SANZAAR has cleared New Zealand Rugby of any 'deliberate failure' to comply with concussion protocol, after reviewing Sonny Bill Williams' head knock in the opening Bledisloe.
Williams was involved in a collision in the opening minutes of the match and appeared visibly dazed afterward, but was not taking from the field for a Head Injury Assessment (HIA).
The Rugby Championship's governing body investigated the incident in the wake of the match, requesting a report from the All Blacks as to why the centre wasn't taken from the field at the time.
SANZAAR's investigation did determine that Williams should have been taken from the field at the time, but the clash wasn't noticed by officials in the moment.
Despite that overshight SANZAAR said in a statement the review had ' established there has not been a deliberate failure or an 'Untoward Incident' pursuant to the terms of participation and as such finds no actions that constitute misconduct'.
“This is an unfortunate set of circumstances given the acute focus and attention we are all applying to player safety and in particular the HIA protocols," SANZAAR CEO Andy Marinos said.
"NZ Rugby has been proactive in its management of Sonny Bill Williams and we have full confidence in its processes to manage his return to play - as NZR has illustrated with other players such as Dane Coles and Ben Smith this year already.
“As a consequence, and even though there was no deliberate failure apparent, SANZAAR has taken the opportunity to strongly reinforce World Rugby HIA protocols including video analysis during the game, to all teams, match day medical staff and match officials participating in The Rugby Championship.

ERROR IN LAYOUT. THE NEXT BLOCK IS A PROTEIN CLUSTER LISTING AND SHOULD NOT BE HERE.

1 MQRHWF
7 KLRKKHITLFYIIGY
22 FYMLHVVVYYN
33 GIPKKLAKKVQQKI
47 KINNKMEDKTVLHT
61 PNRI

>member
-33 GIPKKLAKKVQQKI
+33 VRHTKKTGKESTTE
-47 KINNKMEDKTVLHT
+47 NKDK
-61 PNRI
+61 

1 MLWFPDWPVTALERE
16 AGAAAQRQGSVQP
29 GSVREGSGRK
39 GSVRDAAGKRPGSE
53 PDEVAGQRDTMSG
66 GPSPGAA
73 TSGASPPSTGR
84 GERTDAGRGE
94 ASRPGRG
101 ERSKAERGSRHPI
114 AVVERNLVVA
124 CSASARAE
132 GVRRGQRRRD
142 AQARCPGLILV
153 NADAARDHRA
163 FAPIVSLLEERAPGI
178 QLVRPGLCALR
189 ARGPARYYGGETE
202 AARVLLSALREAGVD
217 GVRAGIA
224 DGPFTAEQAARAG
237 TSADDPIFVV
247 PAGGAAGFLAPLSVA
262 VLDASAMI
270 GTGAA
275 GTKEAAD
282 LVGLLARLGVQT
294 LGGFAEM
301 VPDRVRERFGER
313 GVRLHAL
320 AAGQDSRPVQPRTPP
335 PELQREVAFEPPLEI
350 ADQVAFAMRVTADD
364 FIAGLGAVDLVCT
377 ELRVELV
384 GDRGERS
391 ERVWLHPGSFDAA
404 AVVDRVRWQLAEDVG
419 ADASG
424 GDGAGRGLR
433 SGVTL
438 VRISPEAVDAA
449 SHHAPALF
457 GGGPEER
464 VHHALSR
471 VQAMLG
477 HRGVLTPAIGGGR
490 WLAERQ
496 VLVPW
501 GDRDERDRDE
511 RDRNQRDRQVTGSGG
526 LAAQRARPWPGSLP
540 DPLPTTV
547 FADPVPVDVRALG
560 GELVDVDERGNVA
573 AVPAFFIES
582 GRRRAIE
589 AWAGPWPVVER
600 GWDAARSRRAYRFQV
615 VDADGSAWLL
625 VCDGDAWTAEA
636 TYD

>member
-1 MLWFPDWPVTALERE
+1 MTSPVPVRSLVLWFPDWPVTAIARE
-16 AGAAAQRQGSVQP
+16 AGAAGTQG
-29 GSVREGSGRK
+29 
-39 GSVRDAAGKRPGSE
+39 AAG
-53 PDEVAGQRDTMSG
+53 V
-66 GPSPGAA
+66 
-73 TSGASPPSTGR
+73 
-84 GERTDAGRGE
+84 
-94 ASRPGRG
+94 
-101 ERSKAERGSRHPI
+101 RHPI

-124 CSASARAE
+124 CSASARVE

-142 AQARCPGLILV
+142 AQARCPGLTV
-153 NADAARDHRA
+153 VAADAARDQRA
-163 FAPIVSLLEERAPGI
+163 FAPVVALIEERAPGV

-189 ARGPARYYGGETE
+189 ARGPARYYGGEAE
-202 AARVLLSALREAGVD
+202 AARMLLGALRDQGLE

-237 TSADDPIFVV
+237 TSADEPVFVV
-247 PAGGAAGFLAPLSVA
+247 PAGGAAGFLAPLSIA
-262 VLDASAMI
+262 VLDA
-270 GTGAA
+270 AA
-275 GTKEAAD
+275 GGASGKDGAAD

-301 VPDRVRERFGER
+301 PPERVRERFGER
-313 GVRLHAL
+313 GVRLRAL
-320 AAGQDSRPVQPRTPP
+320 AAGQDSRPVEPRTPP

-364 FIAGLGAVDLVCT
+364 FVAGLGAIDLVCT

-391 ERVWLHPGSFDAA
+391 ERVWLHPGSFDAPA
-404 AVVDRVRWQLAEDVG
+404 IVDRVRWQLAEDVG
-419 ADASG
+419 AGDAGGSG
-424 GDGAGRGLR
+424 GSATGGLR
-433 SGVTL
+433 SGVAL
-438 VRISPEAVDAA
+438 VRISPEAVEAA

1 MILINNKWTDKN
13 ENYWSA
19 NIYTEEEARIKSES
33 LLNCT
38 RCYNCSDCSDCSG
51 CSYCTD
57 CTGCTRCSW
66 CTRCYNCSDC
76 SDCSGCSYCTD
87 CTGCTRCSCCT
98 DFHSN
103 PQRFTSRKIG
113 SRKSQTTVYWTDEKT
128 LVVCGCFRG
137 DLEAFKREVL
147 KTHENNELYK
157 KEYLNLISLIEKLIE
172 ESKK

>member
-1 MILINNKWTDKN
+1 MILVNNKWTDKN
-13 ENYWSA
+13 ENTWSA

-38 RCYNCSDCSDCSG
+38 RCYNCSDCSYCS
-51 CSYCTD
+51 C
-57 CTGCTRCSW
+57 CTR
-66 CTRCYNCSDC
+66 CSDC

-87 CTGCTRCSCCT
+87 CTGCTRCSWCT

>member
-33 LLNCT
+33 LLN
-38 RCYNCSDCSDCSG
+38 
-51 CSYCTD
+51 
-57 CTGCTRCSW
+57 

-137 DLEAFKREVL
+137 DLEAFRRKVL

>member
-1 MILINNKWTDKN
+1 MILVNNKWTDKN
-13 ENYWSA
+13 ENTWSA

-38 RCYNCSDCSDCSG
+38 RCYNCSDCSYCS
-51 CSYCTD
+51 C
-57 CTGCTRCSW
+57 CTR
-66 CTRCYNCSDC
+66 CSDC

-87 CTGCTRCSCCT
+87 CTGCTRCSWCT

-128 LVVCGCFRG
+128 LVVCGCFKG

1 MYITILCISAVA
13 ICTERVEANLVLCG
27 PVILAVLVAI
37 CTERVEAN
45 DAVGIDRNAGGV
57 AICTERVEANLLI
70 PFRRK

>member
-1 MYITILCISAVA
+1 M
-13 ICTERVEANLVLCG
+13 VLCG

“Additionally, New Zealand Rugby has confirmed that Sonny Bill Williams is being managed in line with World Rugby HIA protocols, including HIA 3 and computer neuro-cognitive assessment, and will progress to a graduated return to play if asymptomatic."
SANZAAR took the opportunity, though, to 'urgently reinforce World Rugby’s Head Injury Assessment (HIA) protocols to all teams, medical staff and match officials involved in The Rugby Championship'.
The four-nation body said it was rolling out further educational materials for relevant officials.
New HIA laws will come into effect this Saturday, with a mandated 10-minute window to be inforced for any player undergoing an HIA, a process that currently averages around seven minutes.
All Blacks medical staff had cleared Williams of any symptoms, with the 32-year-old named in their second Bledisloe team on Thursday morning.